Obama: right about business, wrong about government

by Russ Roberts on July 19, 2012

in Budget Issues, Complexity & Emergence, Cooperation, Debt and Deficits

Many people have excoriated President Obama for suggesting that entrepreneurs can’t claim credit for their success.

It appears that many of these critics have taken the President’s remarks out of context. (Full text here.) Never mind. Even out of context, the critics are wrong and the President is right.

Of course no one creates a business on their own. And yes, government played an important role as the President suggested–creating the schools that educated your workers (often poorly, but I’ll give him the benefit of the doubt), the roads that your product traveled on, the bridges your trucks crossed, etc.

But so what?

Who disagrees with that? Who thinks government shouldn’t spend money on roads and bridges when the money is spent well? Education is a different matter. Government does it poorly, but even there, very little of educational spending is federal, so the President’s example is mainly meant to play to your heart strings thinking about children. But you can toss in other things that government contributes to the success of entrepreneurs–the rule of law (when we have it), the enforcement of contracts, the punishment of thieves and so on. These are all things that let entrepreneurs achieve greatness.

What does that have to do with the President’s reason for mentioning all this, that the rich shouldn’t mind paying more in taxes because their success is aided by government?

Nothing.

If government would stick to what it does fairly well such as roads and bridges and even giving the President an enormous benefit of the doubt, education, what does that have to do with our current predicament? We’re spending a trillion more dollars than we take in and we’re spending more than we ever have before. If we spent our money wisely, there would be plenty of money for the infrastucture government produces that help us work together creating businesses, wealth, and communities.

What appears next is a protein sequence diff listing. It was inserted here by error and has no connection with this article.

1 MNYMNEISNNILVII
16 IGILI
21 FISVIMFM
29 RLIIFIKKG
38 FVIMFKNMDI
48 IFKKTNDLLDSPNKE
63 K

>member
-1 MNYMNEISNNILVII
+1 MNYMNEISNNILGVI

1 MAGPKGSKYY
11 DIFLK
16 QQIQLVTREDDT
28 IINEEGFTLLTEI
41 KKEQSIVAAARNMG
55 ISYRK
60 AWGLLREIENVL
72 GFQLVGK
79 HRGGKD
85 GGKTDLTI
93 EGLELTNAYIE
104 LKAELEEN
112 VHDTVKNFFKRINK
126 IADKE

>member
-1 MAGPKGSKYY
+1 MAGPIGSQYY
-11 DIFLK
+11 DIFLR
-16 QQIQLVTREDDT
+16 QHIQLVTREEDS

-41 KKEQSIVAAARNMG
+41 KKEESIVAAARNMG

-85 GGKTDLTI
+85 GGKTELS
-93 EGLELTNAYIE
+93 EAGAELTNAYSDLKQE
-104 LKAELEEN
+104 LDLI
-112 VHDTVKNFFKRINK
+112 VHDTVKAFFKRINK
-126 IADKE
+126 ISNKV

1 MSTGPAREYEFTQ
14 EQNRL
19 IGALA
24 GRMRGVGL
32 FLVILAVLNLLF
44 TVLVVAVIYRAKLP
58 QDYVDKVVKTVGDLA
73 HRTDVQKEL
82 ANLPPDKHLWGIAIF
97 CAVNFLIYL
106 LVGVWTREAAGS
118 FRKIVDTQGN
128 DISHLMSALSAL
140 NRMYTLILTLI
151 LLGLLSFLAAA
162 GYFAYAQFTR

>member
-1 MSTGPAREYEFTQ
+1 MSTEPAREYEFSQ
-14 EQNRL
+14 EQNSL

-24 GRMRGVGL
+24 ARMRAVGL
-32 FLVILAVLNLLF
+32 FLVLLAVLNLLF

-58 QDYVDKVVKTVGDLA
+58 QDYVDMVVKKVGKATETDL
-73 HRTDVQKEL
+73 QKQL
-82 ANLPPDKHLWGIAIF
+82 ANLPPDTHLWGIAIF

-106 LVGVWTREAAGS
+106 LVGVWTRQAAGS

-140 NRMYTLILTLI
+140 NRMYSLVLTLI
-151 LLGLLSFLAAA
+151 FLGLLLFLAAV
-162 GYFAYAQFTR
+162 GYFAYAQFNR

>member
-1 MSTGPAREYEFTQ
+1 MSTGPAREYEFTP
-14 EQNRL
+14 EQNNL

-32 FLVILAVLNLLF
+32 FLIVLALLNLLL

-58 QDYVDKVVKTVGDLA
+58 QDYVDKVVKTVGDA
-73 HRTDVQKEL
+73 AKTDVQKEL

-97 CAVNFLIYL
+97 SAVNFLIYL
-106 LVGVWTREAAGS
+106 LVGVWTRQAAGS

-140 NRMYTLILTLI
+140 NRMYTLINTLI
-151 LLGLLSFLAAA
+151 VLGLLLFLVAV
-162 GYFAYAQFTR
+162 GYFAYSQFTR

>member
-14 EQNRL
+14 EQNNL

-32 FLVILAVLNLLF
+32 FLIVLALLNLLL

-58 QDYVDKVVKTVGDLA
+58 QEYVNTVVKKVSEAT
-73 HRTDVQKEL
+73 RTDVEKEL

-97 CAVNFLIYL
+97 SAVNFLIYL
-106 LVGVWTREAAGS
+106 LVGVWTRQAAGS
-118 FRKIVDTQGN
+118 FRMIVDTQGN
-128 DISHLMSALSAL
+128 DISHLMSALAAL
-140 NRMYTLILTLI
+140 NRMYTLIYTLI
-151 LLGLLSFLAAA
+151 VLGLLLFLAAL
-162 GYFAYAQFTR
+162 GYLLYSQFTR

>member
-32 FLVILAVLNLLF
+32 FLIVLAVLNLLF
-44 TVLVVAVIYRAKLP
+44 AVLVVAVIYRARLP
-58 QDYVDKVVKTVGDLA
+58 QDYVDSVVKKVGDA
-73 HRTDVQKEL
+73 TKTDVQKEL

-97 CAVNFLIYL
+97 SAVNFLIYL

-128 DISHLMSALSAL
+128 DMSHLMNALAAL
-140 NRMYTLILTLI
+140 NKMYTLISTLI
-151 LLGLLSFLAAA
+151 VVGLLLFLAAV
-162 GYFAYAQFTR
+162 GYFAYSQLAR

The problem is that government spending is out of control.

It’s like a Dad giving all the kids their own credit cards and at the end of the month, finding out that there isn’t enough money to pay the mortgage. So he tells everyone that next month, everyone has to work a little harder because after all, you can’t succeed as a family without a roof over your head. But everyone agrees with that. The failure to recognize that isn’t what got the family in trouble. What got the family in trouble is the stuff they put on the credit card that wasn’t crucial to happiness or well-being or achieving success. The mortgage payment should be the first money that’s spent. Not the last. If it’s the last, you better get control over the process.

So the President foray into business philosophy really wasn’t so bad. It’s his political philosophy that needs some work. I wish he would lead. I wish he would say that we’ve tried to do too much and it’s time to do a little bit less but to do it well.

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